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Murió Chávez: the dream of Latinamerican unity continues

Death leaves its seeds. Death is an indivisible part of life. Hugo Chávez Frías, Venezuelan military officer, baseball fan, Catholic, singer, amateur painter, avid reader, anti-imperialist and ardent exponent of Latin American unity has succumbed of cancer and left a rich yet polemical political heritage.

Latinamerica is one of the few places in the world today where phrases such as “revolution,” “change” and “socialism” are still talked about in political circles and even in the parlours of government. Chávez was the most ardent outspoken and visible spokesman for a movement that includes progressive minded leaders in Argentina, Uruguay, Brazil, Bolivia and Nicaragua.

Although Chávez was unable to break the country’s economic subordination to the U.S. (main buyer of Venezuela’s oil), during his 14 years in power he was able to give the ostracized poor majority an active partiicipation in the country’s affairs, for the first time in history.

The slogan "I am Chávez!" shouted time and again during the president's sickness and following his death clearly indicates the degree of indentification the masses feel not only for Chávez as a charismatic leader but for the the continuation of policies of a socialist nature. 

Most of the new progressives in Latin America, including Chávez, have non-conventional political backgrounds: Uruguayan President José Mujica was a Tupamaro guerrilla leader and was tortured by the dictatorship in his country; Bolivia’s Evo Morales was a union leader, as was former Brazilian president Luiz Inácio Lula da Silva.

Hugo Chávez was born in 1954, the second of seven children, of mixed European, Indigenous and Afro-Venezuelan background. Dirt-floor poverty was one reason he went into the armed forces. Curiosly enough it was there that he discovered politics and  Simón Bolívar, leader of the independence movement from Spain and a number of other rebel figures, such as nineteenth century peasant leader Ezequiel Zamora, in whose forces Chávez’s great-greta-grandfather had served. Shortly after his birth the CIA masterminded the overthrow of reformist minded Guatemalan president Jacobo Arbenz. Then there was the revolution of Fidel Castro in Cuba, the series of pro-U.S. anti-communists coups across the continent, the toppling of Salvador Allende in Chile...

With falling oil prices and skyrocketing corruption, underhanded deals between the establishment political parties, growing and incredible social inequality, Chávez emerged via a failed putsch in 1992, which landed him in jail but turned him into a sort of folk hero. In 1998 he participated in the presidential election and got 56 percent of the vote.

The predominantly white political establishment was shocked at seeing his dark skinned face and the increasing support he received from the destitute masses. Washington became jittery and got its hands dirty wih a coup attempt, an oil strike that destroyed the country’s economy and a blatant anti-Chavist campaign in the mass media.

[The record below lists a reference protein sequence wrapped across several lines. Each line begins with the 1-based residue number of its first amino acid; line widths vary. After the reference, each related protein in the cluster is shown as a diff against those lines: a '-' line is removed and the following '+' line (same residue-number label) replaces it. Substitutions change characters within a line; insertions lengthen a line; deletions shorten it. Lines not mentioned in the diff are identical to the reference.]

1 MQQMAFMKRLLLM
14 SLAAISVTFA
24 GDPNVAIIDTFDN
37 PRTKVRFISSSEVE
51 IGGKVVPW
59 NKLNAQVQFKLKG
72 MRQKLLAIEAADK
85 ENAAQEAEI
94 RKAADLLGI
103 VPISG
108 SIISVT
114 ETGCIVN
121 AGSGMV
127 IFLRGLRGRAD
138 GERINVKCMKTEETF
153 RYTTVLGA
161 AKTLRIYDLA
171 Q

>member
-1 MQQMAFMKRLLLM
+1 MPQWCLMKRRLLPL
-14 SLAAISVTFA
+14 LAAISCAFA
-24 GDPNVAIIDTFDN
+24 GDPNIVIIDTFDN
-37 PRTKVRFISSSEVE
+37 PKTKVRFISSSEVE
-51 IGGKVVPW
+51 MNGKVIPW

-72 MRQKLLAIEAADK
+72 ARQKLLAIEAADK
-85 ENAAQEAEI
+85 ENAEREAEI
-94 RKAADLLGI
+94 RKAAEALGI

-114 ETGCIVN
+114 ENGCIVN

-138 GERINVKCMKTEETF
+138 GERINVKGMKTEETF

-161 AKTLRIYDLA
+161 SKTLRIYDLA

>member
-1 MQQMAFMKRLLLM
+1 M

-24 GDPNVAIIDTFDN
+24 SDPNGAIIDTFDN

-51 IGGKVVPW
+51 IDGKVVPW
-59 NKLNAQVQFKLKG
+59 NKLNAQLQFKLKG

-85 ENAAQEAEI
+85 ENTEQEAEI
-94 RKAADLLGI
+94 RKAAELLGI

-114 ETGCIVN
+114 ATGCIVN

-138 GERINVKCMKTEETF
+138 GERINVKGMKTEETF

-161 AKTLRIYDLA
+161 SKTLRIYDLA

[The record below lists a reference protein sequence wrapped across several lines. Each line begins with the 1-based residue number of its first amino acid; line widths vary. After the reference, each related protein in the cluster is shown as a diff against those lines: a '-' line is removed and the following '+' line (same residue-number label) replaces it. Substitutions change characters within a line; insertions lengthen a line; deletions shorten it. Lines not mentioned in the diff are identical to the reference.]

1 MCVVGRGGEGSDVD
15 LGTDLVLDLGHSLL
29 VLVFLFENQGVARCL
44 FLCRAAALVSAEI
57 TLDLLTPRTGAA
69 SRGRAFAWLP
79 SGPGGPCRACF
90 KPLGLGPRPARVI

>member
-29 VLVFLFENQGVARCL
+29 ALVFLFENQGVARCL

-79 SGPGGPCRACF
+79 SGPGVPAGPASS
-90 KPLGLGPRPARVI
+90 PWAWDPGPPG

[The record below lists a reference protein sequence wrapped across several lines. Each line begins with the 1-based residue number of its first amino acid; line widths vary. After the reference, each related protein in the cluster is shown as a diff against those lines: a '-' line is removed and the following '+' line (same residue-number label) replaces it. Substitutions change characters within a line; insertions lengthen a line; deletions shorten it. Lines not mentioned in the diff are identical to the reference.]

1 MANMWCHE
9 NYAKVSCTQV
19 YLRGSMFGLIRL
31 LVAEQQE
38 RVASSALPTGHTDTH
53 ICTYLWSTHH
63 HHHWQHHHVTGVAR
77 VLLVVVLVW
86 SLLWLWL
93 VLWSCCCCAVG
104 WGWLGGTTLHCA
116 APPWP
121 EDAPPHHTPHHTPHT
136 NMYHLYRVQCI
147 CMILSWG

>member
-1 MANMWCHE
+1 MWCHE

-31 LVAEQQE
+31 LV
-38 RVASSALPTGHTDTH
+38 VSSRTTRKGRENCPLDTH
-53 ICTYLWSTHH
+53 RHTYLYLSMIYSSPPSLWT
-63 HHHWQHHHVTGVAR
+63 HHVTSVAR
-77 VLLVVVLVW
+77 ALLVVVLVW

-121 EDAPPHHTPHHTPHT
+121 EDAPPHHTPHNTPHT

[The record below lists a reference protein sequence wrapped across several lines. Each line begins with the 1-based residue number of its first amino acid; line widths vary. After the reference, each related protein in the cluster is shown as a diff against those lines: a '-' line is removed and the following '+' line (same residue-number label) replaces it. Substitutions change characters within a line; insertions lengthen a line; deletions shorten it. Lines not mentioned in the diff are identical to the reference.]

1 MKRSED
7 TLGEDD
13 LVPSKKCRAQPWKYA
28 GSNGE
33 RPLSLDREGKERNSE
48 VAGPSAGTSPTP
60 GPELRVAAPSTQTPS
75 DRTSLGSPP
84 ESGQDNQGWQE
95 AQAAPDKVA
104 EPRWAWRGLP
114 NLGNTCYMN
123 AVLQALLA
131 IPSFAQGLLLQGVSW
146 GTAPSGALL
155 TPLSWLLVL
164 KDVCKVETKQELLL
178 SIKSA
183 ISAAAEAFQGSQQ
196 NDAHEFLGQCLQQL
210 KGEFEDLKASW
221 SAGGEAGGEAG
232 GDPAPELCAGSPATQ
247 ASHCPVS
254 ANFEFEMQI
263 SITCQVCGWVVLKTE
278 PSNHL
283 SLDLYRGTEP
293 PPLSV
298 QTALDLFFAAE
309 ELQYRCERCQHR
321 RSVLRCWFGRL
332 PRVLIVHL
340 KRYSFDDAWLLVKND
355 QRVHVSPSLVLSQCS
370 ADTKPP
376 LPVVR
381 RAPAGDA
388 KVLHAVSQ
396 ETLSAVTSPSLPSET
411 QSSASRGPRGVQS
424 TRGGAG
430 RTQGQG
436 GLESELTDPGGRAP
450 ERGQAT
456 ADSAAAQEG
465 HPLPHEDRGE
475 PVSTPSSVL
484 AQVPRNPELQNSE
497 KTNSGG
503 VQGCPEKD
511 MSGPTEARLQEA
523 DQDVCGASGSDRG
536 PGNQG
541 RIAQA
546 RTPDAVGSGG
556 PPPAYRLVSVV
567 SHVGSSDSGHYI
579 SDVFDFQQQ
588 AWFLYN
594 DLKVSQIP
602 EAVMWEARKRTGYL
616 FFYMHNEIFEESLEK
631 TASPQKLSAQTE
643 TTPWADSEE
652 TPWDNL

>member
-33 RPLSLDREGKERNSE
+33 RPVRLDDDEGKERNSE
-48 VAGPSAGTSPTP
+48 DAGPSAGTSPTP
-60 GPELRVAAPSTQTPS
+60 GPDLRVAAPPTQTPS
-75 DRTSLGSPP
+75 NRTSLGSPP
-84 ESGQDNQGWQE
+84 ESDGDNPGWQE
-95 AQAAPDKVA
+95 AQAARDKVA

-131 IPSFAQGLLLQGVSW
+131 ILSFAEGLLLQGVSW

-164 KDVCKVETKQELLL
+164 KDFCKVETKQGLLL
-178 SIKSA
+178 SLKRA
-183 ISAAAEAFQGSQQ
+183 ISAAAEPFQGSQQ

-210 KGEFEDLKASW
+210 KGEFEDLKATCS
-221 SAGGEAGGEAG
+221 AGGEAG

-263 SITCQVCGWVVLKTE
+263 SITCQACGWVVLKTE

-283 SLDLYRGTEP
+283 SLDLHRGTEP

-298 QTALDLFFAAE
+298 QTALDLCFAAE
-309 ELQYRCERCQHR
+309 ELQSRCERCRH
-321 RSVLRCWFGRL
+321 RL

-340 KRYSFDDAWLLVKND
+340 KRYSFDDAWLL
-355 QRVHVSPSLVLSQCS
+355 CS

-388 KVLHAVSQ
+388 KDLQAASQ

Nevertheless, perhaps in part due to his military experience Chávez manoevered like a snake to embark on an ambitious program of massive social spending, and constant tug-of-war with U.S. policy in the region.

Chávez submitted himself and his program to fourteen national votes, winning thirteen of them by large margins, in perfectly transparent elections. Massive expansion of state services, healthcare, education, literacy campaigns, etc. brought in an influx of supporters from diverse social, cultural and economic groups. Grassroots orgnizations began to pop up, neighborhood councils, feminists, gays and lesbian rights organizations, economic justice activists, environmental coalitions, groups related to indigenous groups.

When Chávez came to power an estimated 26 percent of the population was in extreme poverty, an enormous number of citizens were illiterate, the economy was stagnant and the “political class” was in a state of chaos and corruption.

Unemployment has been pushed down from 15 to 7%; now only 7 percent of the population is in extreme poverty; health centers have sprung up all over the country, especially in the poor neighborhoods and illiteracy has been whacked down to size. Equally if not more important there has been an intense process of consciousness taking concerning the nature of dependent capitalism and the prospects for the construction of a “21st century socialism.” Although Chávez came to power without the backing of a political party, now he has the support of a dynamic political party with seven million members.

In accordance to the reformed constitution, the country must now go to presidential elections in a month to replace the president. The probable winner is the vice-president, Nicolás Maduro, a former transport union leader and the key force in putting together Chávez attempts to support Latinamerican integration and opposition to U.S. policies in the area by means of regional agreements such as Alba and Mercosur.

There very likely will be divergencies within the Chavist movement, which the rightwing will do everything possible to swing to their advantage. However, the increased consciousness and political participation of the outcast majority will very likely vote for a continuation and more profound implantation of the embrionic policy born under Chávez. If not, there the situation could result in a seething boiling pot whose consequences would be far reaching but impossible to predict.

Whatever happens, the dream of Latinamerican unity and the increased demands of the excluded majority are certain to continue in Venezuela and all across the continent.

Jueves, 07 de Marzo de 2013 21:10 alfredo #. Noticias (News)

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